Thomas Jefferson Papers

From Thomas Jefferson to James Monroe, 3 March 1820

Monticello Mar. 3. 20.

Dear Sir

I am often placed under the dilemma of either alienating my old friends, or of giving you the trouble of reading a letter, and I have had too many proofs of your friendship not to know you will take that trouble to save me from so painful an alternative. I know your difficulties, and after giving my testimony, I pay no attention to the result, leaving that to yourself who alone have a view of the whole ground. Christopher Ellery, the subject of the inclosed letter from mr Collins was one of the most active of our friends in R.I. in the times of our trials whether our government should be republican in practice as well as profession. he came into the Senate when I came into the administration and assisted in giving us a majority in that body. nor was there a more zealous or active one in it. he is a good republican, a good man and of good understanding.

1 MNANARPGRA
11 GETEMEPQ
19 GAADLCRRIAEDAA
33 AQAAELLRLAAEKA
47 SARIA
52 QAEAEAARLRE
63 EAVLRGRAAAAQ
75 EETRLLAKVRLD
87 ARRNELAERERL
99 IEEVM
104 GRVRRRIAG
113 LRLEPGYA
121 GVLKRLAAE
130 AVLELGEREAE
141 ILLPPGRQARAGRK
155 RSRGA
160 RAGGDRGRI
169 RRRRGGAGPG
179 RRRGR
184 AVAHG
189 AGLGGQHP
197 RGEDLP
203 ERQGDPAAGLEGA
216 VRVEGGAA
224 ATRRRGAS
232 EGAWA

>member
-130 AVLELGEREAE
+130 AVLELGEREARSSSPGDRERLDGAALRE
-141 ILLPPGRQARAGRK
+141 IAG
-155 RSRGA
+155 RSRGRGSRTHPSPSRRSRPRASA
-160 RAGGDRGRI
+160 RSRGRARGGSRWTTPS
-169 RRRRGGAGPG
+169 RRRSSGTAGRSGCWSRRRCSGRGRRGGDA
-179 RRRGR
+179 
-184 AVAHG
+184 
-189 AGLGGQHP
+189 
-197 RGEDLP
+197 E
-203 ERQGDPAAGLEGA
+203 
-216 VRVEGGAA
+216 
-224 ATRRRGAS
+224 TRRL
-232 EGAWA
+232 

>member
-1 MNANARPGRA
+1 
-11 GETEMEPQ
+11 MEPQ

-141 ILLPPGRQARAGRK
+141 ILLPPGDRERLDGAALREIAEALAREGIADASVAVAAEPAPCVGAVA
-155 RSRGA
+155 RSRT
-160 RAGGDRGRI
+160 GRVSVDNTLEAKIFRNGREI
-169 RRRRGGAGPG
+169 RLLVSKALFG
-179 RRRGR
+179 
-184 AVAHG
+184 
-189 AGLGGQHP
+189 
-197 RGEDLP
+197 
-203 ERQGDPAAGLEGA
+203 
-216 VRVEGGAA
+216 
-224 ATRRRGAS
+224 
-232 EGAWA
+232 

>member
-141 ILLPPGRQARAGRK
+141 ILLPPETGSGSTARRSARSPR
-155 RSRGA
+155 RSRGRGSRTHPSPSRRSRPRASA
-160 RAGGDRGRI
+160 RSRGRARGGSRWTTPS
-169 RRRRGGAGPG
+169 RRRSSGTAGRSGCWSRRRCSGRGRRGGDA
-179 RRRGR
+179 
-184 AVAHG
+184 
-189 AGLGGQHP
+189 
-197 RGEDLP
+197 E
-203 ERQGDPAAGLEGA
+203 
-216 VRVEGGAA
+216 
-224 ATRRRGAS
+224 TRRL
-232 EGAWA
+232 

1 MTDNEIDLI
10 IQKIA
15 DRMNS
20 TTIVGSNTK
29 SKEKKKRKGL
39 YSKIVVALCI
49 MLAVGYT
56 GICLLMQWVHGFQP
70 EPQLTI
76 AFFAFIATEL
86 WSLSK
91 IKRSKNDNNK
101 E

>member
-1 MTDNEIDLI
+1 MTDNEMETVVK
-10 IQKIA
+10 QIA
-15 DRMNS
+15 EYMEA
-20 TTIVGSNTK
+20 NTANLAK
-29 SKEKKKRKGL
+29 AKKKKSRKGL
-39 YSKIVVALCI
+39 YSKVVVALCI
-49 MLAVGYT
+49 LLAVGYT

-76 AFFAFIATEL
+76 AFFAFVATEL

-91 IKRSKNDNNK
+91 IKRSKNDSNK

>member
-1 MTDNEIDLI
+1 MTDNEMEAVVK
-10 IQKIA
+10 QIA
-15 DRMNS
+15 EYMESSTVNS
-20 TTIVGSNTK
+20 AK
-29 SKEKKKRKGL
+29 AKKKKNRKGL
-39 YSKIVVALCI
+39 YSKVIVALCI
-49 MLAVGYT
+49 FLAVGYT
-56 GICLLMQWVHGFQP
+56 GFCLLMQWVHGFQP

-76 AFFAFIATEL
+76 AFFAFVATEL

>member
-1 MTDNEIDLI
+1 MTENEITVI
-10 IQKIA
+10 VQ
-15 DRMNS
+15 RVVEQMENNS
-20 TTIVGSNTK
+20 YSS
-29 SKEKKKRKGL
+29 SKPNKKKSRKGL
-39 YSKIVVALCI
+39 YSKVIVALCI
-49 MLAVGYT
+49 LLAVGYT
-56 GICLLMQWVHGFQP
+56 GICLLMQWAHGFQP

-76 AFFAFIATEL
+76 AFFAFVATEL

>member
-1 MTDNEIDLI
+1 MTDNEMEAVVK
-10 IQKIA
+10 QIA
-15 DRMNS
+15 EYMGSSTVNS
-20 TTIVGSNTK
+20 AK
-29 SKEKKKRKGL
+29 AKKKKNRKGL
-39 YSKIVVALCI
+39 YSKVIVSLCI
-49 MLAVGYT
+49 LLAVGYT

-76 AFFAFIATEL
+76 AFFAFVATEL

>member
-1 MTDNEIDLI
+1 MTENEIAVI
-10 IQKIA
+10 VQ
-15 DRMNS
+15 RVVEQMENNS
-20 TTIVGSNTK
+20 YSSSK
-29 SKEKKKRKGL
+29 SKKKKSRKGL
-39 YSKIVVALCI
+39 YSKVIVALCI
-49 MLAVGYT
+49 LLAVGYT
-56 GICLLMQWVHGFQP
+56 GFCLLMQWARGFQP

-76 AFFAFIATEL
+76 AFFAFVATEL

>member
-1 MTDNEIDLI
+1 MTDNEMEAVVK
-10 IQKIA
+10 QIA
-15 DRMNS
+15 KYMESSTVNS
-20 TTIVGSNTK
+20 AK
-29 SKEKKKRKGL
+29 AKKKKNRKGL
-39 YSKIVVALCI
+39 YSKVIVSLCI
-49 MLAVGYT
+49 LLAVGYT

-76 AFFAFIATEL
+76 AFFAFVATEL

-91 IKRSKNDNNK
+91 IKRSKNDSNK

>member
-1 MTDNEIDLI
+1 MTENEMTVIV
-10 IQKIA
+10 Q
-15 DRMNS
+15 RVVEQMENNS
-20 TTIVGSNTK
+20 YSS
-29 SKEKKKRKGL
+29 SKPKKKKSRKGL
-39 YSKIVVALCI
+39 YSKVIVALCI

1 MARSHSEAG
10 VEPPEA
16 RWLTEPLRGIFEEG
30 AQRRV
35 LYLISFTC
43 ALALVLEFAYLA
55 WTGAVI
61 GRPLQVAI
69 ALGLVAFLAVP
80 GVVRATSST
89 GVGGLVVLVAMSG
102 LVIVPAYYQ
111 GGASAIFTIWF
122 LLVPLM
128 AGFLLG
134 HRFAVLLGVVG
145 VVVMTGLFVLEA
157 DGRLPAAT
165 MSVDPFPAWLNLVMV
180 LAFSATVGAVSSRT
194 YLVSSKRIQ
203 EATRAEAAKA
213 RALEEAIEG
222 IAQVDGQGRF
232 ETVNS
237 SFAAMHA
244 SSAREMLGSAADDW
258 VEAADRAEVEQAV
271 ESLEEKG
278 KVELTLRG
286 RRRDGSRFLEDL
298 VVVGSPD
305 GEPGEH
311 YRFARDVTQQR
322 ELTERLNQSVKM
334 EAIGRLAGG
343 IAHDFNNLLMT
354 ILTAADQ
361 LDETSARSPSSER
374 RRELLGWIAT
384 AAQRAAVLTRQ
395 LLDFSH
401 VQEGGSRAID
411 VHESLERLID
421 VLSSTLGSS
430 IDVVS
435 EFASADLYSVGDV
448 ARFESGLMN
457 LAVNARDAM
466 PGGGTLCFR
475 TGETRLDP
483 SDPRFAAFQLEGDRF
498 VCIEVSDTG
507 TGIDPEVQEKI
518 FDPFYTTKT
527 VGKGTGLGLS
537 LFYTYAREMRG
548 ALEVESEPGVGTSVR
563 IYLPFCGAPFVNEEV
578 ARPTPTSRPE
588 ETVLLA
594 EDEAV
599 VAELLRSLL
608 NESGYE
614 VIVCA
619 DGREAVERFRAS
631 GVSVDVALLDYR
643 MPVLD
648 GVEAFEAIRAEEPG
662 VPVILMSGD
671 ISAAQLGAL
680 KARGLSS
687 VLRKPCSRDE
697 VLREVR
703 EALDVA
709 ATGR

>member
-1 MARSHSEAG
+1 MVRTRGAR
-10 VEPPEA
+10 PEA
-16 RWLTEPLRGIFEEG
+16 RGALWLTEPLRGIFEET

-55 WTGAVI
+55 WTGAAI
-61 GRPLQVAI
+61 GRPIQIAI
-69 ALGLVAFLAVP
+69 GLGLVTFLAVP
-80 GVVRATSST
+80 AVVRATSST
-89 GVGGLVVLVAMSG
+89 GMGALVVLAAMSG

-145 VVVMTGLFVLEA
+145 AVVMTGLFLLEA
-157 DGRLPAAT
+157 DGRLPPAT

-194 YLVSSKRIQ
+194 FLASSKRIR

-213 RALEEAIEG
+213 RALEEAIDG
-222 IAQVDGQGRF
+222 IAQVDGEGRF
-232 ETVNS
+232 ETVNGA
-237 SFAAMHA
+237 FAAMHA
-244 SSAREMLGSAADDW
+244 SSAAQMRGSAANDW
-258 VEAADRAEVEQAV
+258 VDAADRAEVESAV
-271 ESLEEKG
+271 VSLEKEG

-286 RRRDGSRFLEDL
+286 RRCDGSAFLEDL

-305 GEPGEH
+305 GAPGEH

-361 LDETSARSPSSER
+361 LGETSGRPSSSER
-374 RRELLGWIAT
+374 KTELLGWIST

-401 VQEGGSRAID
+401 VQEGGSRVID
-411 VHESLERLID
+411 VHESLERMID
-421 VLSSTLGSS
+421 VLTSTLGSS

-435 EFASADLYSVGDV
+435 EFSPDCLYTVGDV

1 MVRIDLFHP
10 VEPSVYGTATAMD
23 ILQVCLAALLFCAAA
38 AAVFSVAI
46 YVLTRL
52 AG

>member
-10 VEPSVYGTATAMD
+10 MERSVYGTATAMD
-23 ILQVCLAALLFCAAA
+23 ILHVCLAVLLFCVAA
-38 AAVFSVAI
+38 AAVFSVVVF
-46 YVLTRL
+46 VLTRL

I am indebted to you for your two letters of Feb. 7. & 19. this Missouri question by a geograpical line of division is the most portentous one I have ever contemplated. King is ready to risk the union for any chance of restoring his party to power and wriggling himself to the head of it. nor is Clinton without his hopes nor scrupulous as to the means of fulfilling them. I hope I shall be spared the pain of witnessing it either by the good sense of the people, or by the more certain reliance; the hand of death. on this or that side of the Styx I am ever and devotedly yours.

Th: Jefferson

DLC: Papers of James Monroe.

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